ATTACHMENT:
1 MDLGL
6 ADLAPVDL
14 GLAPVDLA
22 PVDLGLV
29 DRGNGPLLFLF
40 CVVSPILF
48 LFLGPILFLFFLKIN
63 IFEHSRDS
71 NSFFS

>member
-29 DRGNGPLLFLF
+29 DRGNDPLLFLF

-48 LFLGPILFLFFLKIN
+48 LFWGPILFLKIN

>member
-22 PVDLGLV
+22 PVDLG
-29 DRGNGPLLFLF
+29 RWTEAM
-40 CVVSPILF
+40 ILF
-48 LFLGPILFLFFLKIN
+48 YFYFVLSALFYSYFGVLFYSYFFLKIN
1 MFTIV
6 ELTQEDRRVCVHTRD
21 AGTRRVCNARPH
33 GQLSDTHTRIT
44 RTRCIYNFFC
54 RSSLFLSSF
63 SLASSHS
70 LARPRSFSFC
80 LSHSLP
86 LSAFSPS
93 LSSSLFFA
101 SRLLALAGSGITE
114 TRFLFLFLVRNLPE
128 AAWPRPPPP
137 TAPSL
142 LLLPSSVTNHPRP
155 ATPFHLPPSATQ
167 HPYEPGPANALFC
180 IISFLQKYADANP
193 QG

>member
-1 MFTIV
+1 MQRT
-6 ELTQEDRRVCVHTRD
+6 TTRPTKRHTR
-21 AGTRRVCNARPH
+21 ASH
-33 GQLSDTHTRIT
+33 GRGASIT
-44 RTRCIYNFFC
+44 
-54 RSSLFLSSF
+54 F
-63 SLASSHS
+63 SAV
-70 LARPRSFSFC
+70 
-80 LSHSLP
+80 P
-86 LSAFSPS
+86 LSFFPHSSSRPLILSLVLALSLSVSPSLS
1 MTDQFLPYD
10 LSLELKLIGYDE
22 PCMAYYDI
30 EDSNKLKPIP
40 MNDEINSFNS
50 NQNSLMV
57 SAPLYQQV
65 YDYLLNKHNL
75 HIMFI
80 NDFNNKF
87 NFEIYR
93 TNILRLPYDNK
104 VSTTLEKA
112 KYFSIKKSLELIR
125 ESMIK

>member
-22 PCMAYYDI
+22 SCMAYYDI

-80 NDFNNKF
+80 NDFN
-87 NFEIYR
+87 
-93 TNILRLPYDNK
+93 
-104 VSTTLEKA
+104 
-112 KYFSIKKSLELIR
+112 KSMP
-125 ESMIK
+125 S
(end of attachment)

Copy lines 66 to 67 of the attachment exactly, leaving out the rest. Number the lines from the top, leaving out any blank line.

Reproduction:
10 LSLELKLIGYDE
22 PCMAYYDI